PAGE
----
The Integra is something of a comeback for the Acura compact, a tacit admission that its predecessor, the ILX, wasn't the most exciting possible entry point for the brand. The new Integra is supposed to be sportier, more engaging, and more interesting. So it's bizarre to see Acura dropped the ILX's dual-clutch transmission (DCT) and instead offers a continuously-variable transmission (CVT) for customers who don't want to shift themselves.
CVTs have a bad reputation in the enthusiast community for sapping the fun out of any powertrain they're mated to. Because they use variable-ratio gearing, they can adjust gearing to keep the engine in its powerband, maximizing efficiency but creating a monotone groan by keeping revs steady. Honda's newest CVTs can emulate seven-speed automatics that are shiftable via steering paddles to reduce this behavior, but it's still a less crisp and engaging experience than a good DCT. Jonathon Rivers, the lead product planner for the Integra, told us that the DCT was always something of a concession prize.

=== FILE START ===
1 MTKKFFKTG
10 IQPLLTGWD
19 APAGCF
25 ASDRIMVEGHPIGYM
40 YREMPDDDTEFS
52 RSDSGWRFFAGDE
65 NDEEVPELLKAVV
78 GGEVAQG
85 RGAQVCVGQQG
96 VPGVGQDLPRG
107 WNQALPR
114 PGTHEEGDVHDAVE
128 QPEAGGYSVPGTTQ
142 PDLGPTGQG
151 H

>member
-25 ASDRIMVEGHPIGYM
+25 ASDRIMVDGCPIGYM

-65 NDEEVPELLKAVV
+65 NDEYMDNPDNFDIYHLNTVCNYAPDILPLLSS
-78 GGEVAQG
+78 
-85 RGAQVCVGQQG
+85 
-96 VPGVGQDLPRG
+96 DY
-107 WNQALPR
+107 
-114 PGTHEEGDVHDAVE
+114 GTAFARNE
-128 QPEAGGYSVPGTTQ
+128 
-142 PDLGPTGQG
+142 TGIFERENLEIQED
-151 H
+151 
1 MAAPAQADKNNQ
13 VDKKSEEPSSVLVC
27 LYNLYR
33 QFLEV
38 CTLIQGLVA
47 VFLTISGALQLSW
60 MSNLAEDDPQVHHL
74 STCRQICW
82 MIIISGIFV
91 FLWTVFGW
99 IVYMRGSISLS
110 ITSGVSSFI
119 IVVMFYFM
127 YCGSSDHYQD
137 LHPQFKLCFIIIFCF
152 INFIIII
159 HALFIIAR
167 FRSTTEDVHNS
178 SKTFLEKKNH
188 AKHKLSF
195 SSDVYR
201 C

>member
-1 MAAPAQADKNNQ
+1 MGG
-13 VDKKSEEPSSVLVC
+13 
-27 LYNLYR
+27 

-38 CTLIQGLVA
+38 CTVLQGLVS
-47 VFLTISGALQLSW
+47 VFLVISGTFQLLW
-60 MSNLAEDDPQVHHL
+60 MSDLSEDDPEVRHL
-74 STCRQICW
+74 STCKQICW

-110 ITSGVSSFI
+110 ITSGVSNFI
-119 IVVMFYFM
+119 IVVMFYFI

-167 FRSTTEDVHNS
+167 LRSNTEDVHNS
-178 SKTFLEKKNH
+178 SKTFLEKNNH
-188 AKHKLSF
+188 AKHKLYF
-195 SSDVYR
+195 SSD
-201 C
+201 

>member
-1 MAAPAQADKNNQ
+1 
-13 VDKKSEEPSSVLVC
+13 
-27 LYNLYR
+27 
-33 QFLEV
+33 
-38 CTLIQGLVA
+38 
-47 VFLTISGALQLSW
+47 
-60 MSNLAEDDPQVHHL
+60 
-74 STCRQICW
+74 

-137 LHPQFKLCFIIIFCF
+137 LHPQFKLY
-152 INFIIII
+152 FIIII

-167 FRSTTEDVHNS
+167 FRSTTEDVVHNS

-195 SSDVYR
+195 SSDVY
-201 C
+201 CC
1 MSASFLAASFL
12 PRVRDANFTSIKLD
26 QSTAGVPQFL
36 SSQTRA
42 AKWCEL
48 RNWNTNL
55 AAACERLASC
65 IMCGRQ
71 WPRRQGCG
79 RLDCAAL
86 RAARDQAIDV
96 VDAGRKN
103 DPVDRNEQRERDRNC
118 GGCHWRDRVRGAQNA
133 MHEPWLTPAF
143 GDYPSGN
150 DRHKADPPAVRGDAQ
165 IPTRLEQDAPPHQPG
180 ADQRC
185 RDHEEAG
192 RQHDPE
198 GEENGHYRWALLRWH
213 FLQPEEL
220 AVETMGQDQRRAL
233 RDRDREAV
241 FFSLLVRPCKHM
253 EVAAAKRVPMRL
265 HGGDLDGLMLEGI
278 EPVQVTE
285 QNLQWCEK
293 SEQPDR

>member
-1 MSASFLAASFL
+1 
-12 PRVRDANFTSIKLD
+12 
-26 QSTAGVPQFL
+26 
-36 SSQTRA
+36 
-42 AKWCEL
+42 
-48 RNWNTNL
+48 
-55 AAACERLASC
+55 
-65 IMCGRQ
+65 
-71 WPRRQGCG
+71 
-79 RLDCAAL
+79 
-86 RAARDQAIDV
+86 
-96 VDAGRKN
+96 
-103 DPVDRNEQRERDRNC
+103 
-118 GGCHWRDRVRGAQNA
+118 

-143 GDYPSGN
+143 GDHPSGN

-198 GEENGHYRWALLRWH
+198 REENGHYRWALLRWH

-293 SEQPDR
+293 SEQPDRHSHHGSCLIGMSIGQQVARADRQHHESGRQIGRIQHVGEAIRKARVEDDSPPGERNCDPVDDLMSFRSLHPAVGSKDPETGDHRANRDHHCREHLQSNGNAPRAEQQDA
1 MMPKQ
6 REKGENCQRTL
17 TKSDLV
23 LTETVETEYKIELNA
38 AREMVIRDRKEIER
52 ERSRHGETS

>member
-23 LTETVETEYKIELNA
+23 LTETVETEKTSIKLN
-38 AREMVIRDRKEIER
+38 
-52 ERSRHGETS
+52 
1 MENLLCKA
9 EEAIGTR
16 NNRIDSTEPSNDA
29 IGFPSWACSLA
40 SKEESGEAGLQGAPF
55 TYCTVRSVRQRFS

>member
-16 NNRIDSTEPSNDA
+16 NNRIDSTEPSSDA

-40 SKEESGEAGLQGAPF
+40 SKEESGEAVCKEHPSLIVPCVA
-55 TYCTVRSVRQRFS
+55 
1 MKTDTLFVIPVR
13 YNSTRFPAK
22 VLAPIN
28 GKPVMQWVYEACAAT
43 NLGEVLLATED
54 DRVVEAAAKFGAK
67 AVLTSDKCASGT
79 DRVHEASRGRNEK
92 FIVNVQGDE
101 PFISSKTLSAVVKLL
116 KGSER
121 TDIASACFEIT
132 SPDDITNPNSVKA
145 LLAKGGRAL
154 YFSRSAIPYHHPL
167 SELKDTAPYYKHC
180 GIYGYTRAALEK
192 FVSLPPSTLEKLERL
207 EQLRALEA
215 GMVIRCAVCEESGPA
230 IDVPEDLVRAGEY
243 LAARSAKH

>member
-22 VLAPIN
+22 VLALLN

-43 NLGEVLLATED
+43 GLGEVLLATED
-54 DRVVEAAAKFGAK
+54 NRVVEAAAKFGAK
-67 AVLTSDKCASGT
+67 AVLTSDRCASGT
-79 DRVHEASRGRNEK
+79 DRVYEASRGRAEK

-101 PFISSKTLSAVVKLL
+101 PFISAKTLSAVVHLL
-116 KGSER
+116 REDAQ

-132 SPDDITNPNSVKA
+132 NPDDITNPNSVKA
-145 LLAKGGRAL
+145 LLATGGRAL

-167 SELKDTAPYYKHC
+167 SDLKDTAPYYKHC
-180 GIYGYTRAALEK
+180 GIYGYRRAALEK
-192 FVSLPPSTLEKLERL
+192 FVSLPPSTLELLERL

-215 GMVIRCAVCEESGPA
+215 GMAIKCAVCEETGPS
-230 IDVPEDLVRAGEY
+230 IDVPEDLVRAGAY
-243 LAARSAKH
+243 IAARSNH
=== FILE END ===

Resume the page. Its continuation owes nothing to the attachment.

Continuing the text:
"In the case of ILX, it actually started with a manual transmission. Keep that in mind," Rivers told Road & Track. "So it had a manual and it had a regular [torque-converter] automatic when it launched. When they did the first refresh of ILX, they, unfortunately, got rid of the manual transmission and to keep that sportiness, they put the DCT out there."
Enthusiast buyers still clamored for a manual, though, meaning the DCT never quite solved Acura's problem. The company knew that the strategy had to change.
"In our case, that particular transmission in our lineup actually went out of production. So there's that side story," Rivers said. "But the reality is, we looked at the customer, we knew that fuel economy was going to be a top priority. We know that with the transmission tuning that we could do we could still get it to be very sporty and compliant. And, having the six-speed manual as the true enthusiast option, we knew we were covering both bases."
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